• General Supervision: The low-risk procedure takes place under the physician’s overall control and management responsibility but the physician’s presence is not required. The training of the non-physician provider and the supply of necessary equipment to perform the procedure is still the physician’s responsibility. 
  • Direct Supervision: The moderate risk procedure is performed in the presence of the physician who is in the office suite. However, the physician does not need to be in the same room as where the test is being performed. The allergy coding guidelines for direct supervision services are the same as incident-to services.
  • Personal Supervision: The test of comparatively greater risk has to be performed under the supervision of the physician who must be in the same room where the test is being performed.

A ‘1’ in the MFPS database Diagnostic Supervision field indicates that the test requires general supervision. Similarly, a ‘2’ in the field indicates that the allergy code requires direct supervision and a ‘3’ represents the fact that the procedure requires personal supervision.

Allergy Coding Guidelines for Testing

It is important to keep in mind that although the diagnostic test may not be performed by the physician, the results have to be reported and interpreted by a physician. Standard medical practice and allergy coding guidelines dictate that two different codes of allergy immunotherapy and allergy testing should not be reported together unless both allergy testing and immunotherapy are performed on the same day.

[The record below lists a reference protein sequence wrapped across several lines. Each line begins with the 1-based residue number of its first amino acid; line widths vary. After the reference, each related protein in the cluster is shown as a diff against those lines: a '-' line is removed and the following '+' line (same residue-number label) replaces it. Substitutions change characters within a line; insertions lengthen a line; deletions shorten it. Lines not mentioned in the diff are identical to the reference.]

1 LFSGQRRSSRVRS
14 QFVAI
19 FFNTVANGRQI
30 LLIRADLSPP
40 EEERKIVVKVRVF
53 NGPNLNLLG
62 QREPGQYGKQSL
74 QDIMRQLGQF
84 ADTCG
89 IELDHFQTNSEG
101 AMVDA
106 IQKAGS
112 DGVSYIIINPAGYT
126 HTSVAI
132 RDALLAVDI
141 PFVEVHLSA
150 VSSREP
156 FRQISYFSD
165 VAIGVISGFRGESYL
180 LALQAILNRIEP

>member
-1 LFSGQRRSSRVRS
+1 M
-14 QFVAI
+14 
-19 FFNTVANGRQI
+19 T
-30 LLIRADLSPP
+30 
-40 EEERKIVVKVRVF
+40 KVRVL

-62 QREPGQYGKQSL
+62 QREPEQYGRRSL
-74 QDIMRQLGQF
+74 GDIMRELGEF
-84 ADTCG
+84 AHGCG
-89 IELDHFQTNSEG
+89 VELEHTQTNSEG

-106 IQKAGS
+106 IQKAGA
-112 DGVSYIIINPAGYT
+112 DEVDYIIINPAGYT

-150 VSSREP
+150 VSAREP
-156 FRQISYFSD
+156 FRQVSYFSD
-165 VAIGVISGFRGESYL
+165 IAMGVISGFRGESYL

Allergy coding for testing services involves the use of codes 95004 through 95078 which are all established codes in the MFPS database as single tests. This means that the frequency of the same test performed on the same patient must be documented on the allergy billing claim. For example, if an allergist performs 10 intracutaneous tests, the clinically appropriate allergy billing code would be documented along with a ‘10’ in the ‘units’ field to indicate that ten units of the same test were conducted. The total payment for reimbursement would be calculated by multiplying the number of units of the test by the payment for one test.